The lonely nights in rehab, though… They still haunt you, just like the things that first created them. You no longer know which is worse; dreams or memories. If you could erase the image of dying boys from your mind, you would, even if that would take something else with it too: you own nothing so precious that you couldn’t let go of it to forget that nightmare in Lebanon.
Suffering from withdrawal and what the professionals called “trauma” – even if you never told them anything about the gun business, of course – didn’t make it any easier. You kept remembering the shots, flying plaster and rock, and the smell of blood and firearms… You kept seeing the young bodies piled up, and the new ones arranged into a line for another volley of shots.
Once you got clean the first time, you made sure to keep a steady buzz on whenever things got tough – or before that, just in case. It made it all somehow more bearable for you, to be in such a dreamy state where nothing hurt like it really would. You had never been shot, but you could almost feel the mirror pain every time you recalled what you saw in Lebanon. And in the end, the pain really didn’t matter: the memory alone, mixed with guilt, was strong enough to make you want to crawl into a corner and never come out again. That’s when you always gave in and reached out for a bottle of oblivion.
Remembering that you are the cause of so many innocent deaths made you feel sick inside. That used to drive you into doing drugs. In St. Francis, when the nights were long and filled with anguish, you sometimes thought of death and how much easier it would be. Unfortunately the Rehabilitation Centre staff had removed any temptations from your room, so by the time the morning came, the yearning had usually passed as well.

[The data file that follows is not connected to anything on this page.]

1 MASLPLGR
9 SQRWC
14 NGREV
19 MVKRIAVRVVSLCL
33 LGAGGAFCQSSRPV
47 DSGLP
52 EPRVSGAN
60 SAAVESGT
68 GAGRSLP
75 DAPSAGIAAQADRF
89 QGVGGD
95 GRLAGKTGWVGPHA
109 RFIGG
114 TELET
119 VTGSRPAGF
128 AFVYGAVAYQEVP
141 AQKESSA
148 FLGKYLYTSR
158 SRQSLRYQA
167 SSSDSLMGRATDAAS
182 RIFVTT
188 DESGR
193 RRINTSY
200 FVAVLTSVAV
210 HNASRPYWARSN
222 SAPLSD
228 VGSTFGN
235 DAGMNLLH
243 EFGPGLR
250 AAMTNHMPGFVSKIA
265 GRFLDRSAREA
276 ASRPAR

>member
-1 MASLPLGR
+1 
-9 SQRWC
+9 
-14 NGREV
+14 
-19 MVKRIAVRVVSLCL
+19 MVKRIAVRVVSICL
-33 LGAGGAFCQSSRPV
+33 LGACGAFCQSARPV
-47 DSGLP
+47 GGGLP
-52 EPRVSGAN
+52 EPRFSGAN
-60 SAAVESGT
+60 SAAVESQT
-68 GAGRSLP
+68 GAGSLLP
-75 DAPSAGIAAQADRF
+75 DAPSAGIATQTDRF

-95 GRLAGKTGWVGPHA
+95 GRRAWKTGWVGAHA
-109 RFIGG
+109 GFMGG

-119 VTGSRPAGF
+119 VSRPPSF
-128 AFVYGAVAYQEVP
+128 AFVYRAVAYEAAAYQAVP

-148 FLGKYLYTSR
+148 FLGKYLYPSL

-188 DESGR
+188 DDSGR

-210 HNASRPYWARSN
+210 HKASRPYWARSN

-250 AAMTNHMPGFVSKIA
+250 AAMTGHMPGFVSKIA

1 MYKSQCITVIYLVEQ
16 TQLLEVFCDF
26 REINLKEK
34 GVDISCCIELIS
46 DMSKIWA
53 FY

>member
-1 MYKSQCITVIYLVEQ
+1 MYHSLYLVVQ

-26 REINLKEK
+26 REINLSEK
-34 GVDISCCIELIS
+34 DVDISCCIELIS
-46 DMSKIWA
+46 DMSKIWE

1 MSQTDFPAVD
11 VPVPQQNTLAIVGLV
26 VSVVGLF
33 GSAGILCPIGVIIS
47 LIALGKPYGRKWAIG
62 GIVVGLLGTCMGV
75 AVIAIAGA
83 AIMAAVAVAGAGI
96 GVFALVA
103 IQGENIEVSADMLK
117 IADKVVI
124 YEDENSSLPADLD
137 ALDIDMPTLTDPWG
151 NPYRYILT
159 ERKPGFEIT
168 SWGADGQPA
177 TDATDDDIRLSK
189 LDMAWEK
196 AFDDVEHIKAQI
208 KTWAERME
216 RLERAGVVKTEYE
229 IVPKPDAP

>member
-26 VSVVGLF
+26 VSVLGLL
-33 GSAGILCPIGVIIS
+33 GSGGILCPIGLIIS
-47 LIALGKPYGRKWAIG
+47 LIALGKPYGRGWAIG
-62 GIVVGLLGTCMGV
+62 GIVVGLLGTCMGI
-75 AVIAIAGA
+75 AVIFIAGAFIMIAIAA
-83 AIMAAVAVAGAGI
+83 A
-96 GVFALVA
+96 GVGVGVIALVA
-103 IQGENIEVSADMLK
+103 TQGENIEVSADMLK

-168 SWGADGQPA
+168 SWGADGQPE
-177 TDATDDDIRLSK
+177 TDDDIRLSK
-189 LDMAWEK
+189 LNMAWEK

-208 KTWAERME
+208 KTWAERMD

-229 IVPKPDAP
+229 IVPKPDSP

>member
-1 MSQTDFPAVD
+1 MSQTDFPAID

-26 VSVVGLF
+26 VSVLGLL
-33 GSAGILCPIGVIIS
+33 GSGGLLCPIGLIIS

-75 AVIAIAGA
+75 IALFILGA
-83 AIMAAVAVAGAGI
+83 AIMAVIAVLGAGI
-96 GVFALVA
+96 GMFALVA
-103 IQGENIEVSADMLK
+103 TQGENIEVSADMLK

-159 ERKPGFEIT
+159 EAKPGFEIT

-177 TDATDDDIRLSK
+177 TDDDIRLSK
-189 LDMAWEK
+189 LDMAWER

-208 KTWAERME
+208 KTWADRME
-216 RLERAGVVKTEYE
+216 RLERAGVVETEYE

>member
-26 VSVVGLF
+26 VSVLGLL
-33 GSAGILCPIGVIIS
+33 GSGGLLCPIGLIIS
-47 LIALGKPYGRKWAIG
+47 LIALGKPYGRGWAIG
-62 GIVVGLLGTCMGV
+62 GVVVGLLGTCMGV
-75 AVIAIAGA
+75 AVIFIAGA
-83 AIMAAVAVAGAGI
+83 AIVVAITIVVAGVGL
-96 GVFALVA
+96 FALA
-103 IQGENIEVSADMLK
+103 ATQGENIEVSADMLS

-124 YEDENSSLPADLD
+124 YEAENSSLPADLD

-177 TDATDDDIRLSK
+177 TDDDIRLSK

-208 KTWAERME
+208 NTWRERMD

Funny thing, especially after you got out of rehab, was that every time you saw a gun in the news, you instantly thought of Yuri; even before you could think of Lebanon or the small bodies hitting the stone wall, bleeding and broken, life seeping out of them through ragged bullet holes… And every time you think of Yuri these days – like now – it tingles in the pit of your stomach and makes your chest tighten.
Yuri has been something special to you for so many years. He was always the big brother you looked up to, of course, but later when he took you into his business – you and no one else – it changed something. Made you feel important even after it screwed you up in the worst way possible.
All the nightmares, drugs, self-hatred and denial have made a dent in you. It has made you less of a person – less of a man. Maybe it made you more like a dog that you tried to warn yourself about, but then again, a dog would have more sense to deal with all this than you have.
A dog wouldn’t think like this about its own brother as you have thought of Yuri lately. You tried to blame it on the drugs and alcohol at first, but the truth remains that you don’t know what started it. Maybe nothing did; maybe everything did. Everything Yuri put you through. Maybe it created this twisted perversion in your head.
He’s sitting with you in his limo again, ready to take you back to St. Francis. It feels oddly like going home by now. At least he waited past the New Year before dragging you back there, though you were able to tell your parents weren’t too happy about it. They are no longer able to look you in the eye when you’re sober, remembering how you acted before, and sometimes you’re tempted to tell them that it is all because of Yuri that you’re so fucked up. Then again, you don’t know if it’s Yuri, or something about you that was just waiting to be unleashed.